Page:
The entertainment industry now has a $9.5 billion impact on Georgia.
Vincent van Gogh’s series of sunflower paintings depict a mutation whose genetic basis has, until now, been a bit of a mystery.
UGA College of Public Health researcher Mark Ebell finds that Tamiflu isn’t necessarily the wonder drug that many tout it to be.
“Extraordinary program” focuses on helping academically qualified students in need of financial support.
UGA’s Expanded Food and Nutrition Education Program teaches busy families how to prepare quick, nutritious and affordable meals.
More than 250 UGA students study abroad each year through the UGA Global Programs in Sustainability Discover Abroad office. GPS has had such an impact that it has earned an Andrew Heiskell Award for Innovation in International Education.
Veterinary students help those who struggle to care for their pets feed them and cut down on the number of pets going into shelters.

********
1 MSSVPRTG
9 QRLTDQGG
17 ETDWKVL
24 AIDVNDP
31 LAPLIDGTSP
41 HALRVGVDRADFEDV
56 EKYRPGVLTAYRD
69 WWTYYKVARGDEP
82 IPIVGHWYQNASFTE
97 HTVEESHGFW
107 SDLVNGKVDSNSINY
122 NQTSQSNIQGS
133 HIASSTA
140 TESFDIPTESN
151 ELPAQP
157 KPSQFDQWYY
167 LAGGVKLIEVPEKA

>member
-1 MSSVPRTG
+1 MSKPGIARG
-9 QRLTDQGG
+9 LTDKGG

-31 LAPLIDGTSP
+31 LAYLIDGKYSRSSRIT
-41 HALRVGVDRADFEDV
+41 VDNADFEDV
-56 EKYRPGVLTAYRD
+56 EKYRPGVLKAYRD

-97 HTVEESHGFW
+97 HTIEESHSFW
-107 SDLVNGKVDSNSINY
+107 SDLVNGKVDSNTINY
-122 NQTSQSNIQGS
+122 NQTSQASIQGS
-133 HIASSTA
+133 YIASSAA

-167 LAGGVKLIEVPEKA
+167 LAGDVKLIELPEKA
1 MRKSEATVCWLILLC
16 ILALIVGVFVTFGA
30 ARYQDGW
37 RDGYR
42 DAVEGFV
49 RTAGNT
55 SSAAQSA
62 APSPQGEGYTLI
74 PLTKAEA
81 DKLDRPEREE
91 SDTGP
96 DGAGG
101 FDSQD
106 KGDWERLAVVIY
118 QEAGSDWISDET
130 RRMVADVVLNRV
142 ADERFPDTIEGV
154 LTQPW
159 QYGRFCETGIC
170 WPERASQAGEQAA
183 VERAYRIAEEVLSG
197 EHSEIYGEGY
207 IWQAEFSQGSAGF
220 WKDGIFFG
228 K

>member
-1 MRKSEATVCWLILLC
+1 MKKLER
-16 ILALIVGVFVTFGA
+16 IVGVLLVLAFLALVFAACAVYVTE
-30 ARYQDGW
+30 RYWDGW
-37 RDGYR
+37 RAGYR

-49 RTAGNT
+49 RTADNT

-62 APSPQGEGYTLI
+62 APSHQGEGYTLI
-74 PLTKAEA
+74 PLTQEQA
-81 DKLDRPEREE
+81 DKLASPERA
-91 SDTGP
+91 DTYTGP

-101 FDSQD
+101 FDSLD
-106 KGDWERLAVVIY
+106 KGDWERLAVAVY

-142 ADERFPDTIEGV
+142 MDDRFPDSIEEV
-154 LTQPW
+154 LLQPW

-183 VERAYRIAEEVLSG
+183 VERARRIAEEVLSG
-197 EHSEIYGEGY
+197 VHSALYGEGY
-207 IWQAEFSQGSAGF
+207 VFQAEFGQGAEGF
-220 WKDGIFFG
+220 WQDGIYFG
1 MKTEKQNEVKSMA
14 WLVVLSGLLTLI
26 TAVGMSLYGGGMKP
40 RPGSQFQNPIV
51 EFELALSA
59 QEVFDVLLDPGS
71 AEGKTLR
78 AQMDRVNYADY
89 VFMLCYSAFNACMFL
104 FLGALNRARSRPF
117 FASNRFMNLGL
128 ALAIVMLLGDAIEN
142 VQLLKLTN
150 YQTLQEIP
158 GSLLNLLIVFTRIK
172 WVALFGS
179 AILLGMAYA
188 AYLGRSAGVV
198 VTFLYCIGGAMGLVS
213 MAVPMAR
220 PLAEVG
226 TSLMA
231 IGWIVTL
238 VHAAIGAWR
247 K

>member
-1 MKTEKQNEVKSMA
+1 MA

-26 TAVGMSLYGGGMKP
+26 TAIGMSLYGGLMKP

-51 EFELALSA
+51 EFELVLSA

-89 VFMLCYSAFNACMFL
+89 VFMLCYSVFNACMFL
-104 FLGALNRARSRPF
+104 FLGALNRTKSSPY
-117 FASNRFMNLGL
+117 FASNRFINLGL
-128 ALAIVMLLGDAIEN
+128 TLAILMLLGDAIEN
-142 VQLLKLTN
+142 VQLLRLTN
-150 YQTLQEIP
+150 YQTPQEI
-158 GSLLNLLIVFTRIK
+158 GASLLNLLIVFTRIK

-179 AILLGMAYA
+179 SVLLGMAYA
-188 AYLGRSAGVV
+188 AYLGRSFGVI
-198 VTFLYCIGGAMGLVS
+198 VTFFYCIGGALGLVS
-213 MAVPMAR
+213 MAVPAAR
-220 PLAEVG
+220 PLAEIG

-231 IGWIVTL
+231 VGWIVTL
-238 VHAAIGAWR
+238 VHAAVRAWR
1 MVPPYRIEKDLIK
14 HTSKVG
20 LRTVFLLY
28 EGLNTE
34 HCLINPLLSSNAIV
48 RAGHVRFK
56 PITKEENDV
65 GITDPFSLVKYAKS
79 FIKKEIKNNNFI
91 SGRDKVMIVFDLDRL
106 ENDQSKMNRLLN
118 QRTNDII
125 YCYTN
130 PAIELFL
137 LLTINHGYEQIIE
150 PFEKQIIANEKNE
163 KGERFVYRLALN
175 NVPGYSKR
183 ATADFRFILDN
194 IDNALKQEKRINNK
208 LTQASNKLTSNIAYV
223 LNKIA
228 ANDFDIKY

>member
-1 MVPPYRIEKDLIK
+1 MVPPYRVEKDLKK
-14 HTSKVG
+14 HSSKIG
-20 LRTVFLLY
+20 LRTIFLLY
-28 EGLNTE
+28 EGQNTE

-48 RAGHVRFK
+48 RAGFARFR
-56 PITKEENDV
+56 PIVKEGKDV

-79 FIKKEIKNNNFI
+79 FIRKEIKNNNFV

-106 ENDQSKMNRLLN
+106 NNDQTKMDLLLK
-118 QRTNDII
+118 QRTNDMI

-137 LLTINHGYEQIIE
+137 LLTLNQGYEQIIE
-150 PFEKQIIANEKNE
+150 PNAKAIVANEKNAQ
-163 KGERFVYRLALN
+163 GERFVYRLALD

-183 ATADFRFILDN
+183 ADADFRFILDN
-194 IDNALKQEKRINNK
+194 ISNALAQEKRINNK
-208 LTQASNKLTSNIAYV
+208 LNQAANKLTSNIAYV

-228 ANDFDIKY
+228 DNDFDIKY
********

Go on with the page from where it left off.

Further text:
Once declared extinct in the wild, the spray toad has been returned to its native range in Tanzania thanks in part to UGA researchers.
UGA is taking steps to improve retention and graduation rates with its Complete College Georgia plan.
Campus Kitchen project uses surplus food to provide meals for those in need.
Special event will highlight the contributions university presses make to culture and an informed society.
More than 50 events spotlighting the performing, visual and literary arts at UGA will take place across campus Nov. 3-11. A complete schedule can be found at arts.uga.edu.
Juan Meng, a Grady College assistant professor, looks at how consumers make decisions about cosmeceuticals to ease those lines and wrinkles.
UGA Tuba Euphonium Studio musicians who play low brass recently captured top international awards for their skills and talent.
UGA will mark the 25th anniversary of its African Studies Institute with events starting Nov. 1, including an international conference, theatre performances, film screenings, lectures and more.
“My experiences in Costa Rica will allow me to teach and observe with more of an ethnographic perspective,” says senior Chandler Fortson.
Robb Holmes, a longtime voice of WUGA-FM, shares the station’s 25-year history.